Disclaimer: BlueSeventy Swim of the Week is not meant to be a conclusive selection of the best overall swim of the week, but rather one Featured Swim to be explored in deeper detail. The BlueSeventy Swim is an opportunity to take a closer look at the context of one of the many fast swims this week, perhaps a swim that slipped through the cracks as others grabbed the headlines, or a race we didn’t get to examine as closely in the flood of weekly meets.
In a week full of NCAA, American and National Age Group records, our Swim of the Week is instead focusing on a swim that didn’t break any records, but did perhaps decide the Women’s NCAA Championship.
When Georgia senior Brittany MacLean went 1:42.42 to win the 200 free title, it didn’t break any major records or even better Missy Franklin‘s winning times from the past two years. But MacLean’s clutch swim may have clinched a third NCAA team title for Georgia within MacLean’s four-year college career.
Further, MacLean’s swim itself is almost a microcosm of exactly what Georgia did to win the overall team title, representing four key pieces of the Bulldogs’ winning strategy:
1. Flying Under the Radar before closing hard
In terms of NCAA winner picks, Georgia wasn’t high on the list pre-meet. Most analyses had Stanford winning with defending champs Cal as their main competition. Georgia dropped especially low in rankings after losing the SEC title to Texas A&M.
But that turned out to be the perfect attack route for the Bulldogs: under the radar. And MacLean was the same way. At the 150-mark of the 200 free, she was solidly fourth and had been in that spot for almost the entirety of the race. But a huge closing burst (an unreal 25.7 split after going 26s on the middle two 50s) powered MacLean to the finish, just the way a huge final meet vaulted Georgia out of obscurity and to the NCAA title.
2. Rebounding from disappointment
After blowing up at NCAAs in her sophomore year, MacLean struggled as a junior. News would later break that injuries were affecting her performances, but in terms of pure results, MacLean slid from 2014 NCAA champ in the 500 and 1650 to 7th and 9th, respectively.
At the same time, Georgia’s run of two straight NCAA titles was snapped, with MacLean among several Bulldogs who slumped on the year (another notable one being Olivia Smoliga).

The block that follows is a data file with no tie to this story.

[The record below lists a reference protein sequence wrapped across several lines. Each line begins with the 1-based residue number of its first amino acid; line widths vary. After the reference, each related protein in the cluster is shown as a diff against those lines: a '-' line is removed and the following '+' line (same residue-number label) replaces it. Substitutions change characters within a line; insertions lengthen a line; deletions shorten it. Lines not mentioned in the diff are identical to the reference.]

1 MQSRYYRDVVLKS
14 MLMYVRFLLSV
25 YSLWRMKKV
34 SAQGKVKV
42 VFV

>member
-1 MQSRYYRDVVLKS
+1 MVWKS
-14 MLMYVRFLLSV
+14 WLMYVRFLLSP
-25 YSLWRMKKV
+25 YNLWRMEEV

But 2016 was a major redemption story for MacLean, who roared back to the top of the NCAA, winning the 200 and taking second in the 500 and 1650 for the most consistent NCAA meet of her career. Likewise, the Bulldogs as a whole rebounded from an off year – Smoliga, too, returned to the top of the NCAA podium, winning the 50 and 100 frees.
3. Beating Stanford Through the Freestyles
One reason Stanford was the early title favorite was how well they’ve recruited freestylers over the past few years. The Cardinal seemed unstoppable, even with Simone Manuel redshirting the year.
But Georgia pushed the favorites in their best event discipline, finishing higher than Stanford in every single freestyle event and winning key one-on-one matchups for big points.
MacLean topped Stanford’s Lia Neal in that 200 free, catching and passing the title favorite for gold while also beating all Stanford 500 and 1650 freestylers. Smoliga beat Neal in the 100 free and won the 50 as well, giving Geogia dominance through the ever-important freestyle races.
4. Improving From Seeds In Unparalleled Fashion
One thing that became clear in our post-meet coverage was that no team outperformed their seeds as well as Georgia did. The Bulldogs gained 121 points from what they were seeded to score, almost double the amount gained by any other team in the NCAA.
MacLean’s 200 is one perfect example. Seeded 8th coming into the meet, MacLean was slated to earn 11 points. (Stanford’s Neal, meanwhile, was seeded 1st, worth 20). But when the meet was swum in the pool and not on paper, MacLean gained 9 points for her team in one swim – and when she bumped Neal back down to 3rd, Stanford lost 4 from seed – essentially a 13-point swing between the two programs.
Consider that Georgia won the meet by just 19 points, and the perspective becomes clear – MacLean’s 200 free, while not the fastest race of the meet, may have been the key piece to Georgia’s 2016 NCAA title run.
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